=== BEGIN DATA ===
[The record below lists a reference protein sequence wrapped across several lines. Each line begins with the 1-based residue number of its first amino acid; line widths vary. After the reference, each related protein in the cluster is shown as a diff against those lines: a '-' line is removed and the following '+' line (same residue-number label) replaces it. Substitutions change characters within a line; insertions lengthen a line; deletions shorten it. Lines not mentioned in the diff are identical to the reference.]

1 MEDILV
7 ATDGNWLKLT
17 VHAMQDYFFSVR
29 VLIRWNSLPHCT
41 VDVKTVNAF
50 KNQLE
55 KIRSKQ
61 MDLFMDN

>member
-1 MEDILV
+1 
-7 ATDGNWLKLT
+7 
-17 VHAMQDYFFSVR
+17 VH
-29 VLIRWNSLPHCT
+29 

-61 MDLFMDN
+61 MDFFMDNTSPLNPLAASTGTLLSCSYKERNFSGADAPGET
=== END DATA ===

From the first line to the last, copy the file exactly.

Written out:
[The record below lists a reference protein sequence wrapped across several lines. Each line begins with the 1-based residue number of its first amino acid; line widths vary. After the reference, each related protein in the cluster is shown as a diff against those lines: a '-' line is removed and the following '+' line (same residue-number label) replaces it. Substitutions change characters within a line; insertions lengthen a line; deletions shorten it. Lines not mentioned in the diff are identical to the reference.]

1 MEDILV
7 ATDGNWLKLT
17 VHAMQDYFFSVR
29 VLIRWNSLPHCT
41 VDVKTVNAF
50 KNQLE
55 KIRSKQ
61 MDLFMDN

>member
-1 MEDILV
+1 
-7 ATDGNWLKLT
+7 
-17 VHAMQDYFFSVR
+17 VH
-29 VLIRWNSLPHCT
+29 

-61 MDLFMDN
+61 MDFFMDNTSPLNPLAASTGTLLSCSYKERNFSGADAPGET